Beta-Alanine Supplementation Improves Jumping Power and Affects Severe-Intensity Performance in Professional Alpine Skiers

in International Journal of Sport Nutrition and Exercise Metabolism
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Supplementation with beta-alanine may have positive effects on severe-intensity, intermittent, and isometric strength-endurance performance. These could be advantageous for competitive alpine skiers, whose races last 45 to 150 s, require metabolic power above the aerobic maximum, and involve isometric muscle work. Further, beta-alanine supplementation affects the muscle force-frequency relationship, which could influence explosiveness. We explored the effects of beta-alanine on explosive jump performance, severe exercise energy metabolism, and severe-intensity ski-like performance.


Nine male elite alpine skiers consumed 4.8 g/d beta-alanine or placebo for 5 weeks in a double-blind fashion. Before and after, they performed countermovement jumps (CMJ), a 90-s cycling bout at 110% VO2max (CLT), and a maximal 90-s box jump test (BJ90).


Beta-alanine improved maximal (+7 ± 3%, d = 0.9) and mean CMJ power (+7 ± 2%, d = 0.7), tended to reduce oxygen deficit (-3 ± 8%, p = .06) and lactate accumulation (-12 ± 31%) and enhance aerobic energy contribution (+1.3 ± 2.9%, p = .07) in the CLT, and improved performance in the last third of BJ90 (+7 ± 4%, p = .02). These effects were not observed with placebo.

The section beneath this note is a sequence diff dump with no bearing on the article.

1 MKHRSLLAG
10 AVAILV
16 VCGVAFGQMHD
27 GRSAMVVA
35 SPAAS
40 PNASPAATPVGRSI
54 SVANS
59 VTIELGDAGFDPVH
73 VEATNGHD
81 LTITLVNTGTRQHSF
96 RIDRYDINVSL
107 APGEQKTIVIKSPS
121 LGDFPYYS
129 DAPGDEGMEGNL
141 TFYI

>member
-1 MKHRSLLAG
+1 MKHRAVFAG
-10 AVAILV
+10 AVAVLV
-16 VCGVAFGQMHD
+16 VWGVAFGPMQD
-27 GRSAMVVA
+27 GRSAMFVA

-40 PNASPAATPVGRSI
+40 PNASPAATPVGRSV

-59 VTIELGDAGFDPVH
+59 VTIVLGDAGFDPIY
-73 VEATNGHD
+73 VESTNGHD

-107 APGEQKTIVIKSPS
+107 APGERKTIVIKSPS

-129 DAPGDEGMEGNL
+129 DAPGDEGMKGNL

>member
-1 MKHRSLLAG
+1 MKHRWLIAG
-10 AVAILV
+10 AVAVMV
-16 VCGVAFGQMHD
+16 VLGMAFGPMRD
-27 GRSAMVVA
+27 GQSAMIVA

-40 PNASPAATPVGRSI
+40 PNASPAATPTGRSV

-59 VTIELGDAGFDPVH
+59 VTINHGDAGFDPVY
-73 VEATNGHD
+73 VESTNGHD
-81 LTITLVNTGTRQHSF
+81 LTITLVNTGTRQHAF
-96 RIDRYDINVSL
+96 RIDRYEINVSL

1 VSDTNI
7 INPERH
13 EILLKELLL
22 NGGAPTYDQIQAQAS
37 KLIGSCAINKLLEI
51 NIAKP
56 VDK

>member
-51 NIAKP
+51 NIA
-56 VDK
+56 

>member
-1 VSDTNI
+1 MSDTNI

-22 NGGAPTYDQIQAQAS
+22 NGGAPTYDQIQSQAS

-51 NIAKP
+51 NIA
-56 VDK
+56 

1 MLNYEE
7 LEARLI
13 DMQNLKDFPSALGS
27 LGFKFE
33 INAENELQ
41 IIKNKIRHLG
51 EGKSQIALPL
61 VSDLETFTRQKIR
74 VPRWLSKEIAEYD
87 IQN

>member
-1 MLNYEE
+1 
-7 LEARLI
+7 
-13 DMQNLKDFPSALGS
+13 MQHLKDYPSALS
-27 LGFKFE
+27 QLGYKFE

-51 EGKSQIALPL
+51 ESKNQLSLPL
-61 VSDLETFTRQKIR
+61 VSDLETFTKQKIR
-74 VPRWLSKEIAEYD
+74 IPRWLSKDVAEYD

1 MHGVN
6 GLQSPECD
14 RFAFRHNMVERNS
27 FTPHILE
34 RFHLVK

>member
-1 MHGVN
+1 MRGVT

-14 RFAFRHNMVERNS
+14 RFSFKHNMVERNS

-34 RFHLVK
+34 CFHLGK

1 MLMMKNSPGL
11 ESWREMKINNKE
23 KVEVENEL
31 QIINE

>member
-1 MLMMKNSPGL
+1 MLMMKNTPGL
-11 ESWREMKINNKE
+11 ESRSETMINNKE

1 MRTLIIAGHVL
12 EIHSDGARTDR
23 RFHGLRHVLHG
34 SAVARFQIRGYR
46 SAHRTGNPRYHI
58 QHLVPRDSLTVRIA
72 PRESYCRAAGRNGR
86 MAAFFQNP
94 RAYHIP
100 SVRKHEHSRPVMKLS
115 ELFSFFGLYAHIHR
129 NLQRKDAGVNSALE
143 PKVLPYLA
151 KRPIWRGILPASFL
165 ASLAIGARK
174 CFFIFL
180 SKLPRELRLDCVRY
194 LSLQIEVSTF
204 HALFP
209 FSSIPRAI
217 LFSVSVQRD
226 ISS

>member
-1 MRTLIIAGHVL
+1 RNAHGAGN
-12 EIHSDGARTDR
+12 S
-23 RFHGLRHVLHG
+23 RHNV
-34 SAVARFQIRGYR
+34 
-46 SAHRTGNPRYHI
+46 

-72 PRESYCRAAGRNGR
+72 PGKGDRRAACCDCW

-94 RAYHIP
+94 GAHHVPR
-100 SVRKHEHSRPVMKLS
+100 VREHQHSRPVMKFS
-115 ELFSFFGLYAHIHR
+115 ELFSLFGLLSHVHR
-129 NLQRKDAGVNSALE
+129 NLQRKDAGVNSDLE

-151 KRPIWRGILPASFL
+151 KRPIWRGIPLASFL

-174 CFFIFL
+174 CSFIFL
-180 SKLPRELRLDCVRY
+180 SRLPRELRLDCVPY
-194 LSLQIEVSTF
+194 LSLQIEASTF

Beta-alanine supplementation improved explosive and repeated jump performance in elite alpine skiers. Enhanced muscle contractility could possibly explain improved explosive and repeated jump performance. Increased aerobic energy production could possibly help explain repeated jump performance as well.

Gross, Bieri, Hoppeler, and Vogt are with the Institute for Anatomy, University of Bern, Switzerland. Norman is with the Dept. of Laboratory Medicine at the University Hospital Huddinge, Karolinska Instituet, Stockholm, Sweden.

Address author correspondence to Micah Gross at